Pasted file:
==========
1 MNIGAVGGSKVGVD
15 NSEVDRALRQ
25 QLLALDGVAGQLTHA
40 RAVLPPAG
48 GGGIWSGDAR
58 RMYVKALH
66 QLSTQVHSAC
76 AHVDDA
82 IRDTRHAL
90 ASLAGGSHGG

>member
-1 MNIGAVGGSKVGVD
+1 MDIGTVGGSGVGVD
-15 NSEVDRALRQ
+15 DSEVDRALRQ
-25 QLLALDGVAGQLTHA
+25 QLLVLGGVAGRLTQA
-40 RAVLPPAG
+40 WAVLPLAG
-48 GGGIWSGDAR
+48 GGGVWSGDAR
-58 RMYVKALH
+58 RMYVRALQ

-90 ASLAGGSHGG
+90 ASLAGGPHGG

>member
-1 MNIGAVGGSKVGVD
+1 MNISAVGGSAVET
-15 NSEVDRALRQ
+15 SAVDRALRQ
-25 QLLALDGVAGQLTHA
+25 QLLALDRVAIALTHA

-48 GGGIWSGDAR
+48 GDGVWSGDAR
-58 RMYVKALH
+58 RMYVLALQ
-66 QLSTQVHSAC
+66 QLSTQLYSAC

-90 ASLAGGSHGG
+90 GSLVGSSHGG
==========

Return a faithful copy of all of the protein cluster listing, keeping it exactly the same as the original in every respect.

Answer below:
1 MNIGAVGGSKVGVD
15 NSEVDRALRQ
25 QLLALDGVAGQLTHA
40 RAVLPPAG
48 GGGIWSGDAR
58 RMYVKALH
66 QLSTQVHSAC
76 AHVDDA
82 IRDTRHAL
90 ASLAGGSHGG

>member
-1 MNIGAVGGSKVGVD
+1 MDIGTVGGSGVGVD
-15 NSEVDRALRQ
+15 DSEVDRALRQ
-25 QLLALDGVAGQLTHA
+25 QLLVLGGVAGRLTQA
-40 RAVLPPAG
+40 WAVLPLAG
-48 GGGIWSGDAR
+48 GGGVWSGDAR
-58 RMYVKALH
+58 RMYVRALQ

-90 ASLAGGSHGG
+90 ASLAGGPHGG

>member
-1 MNIGAVGGSKVGVD
+1 MNISAVGGSAVET
-15 NSEVDRALRQ
+15 SAVDRALRQ
-25 QLLALDGVAGQLTHA
+25 QLLALDRVAIALTHA

-48 GGGIWSGDAR
+48 GDGVWSGDAR
-58 RMYVKALH
+58 RMYVLALQ
-66 QLSTQVHSAC
+66 QLSTQLYSAC

-90 ASLAGGSHGG
+90 GSLVGSSHGG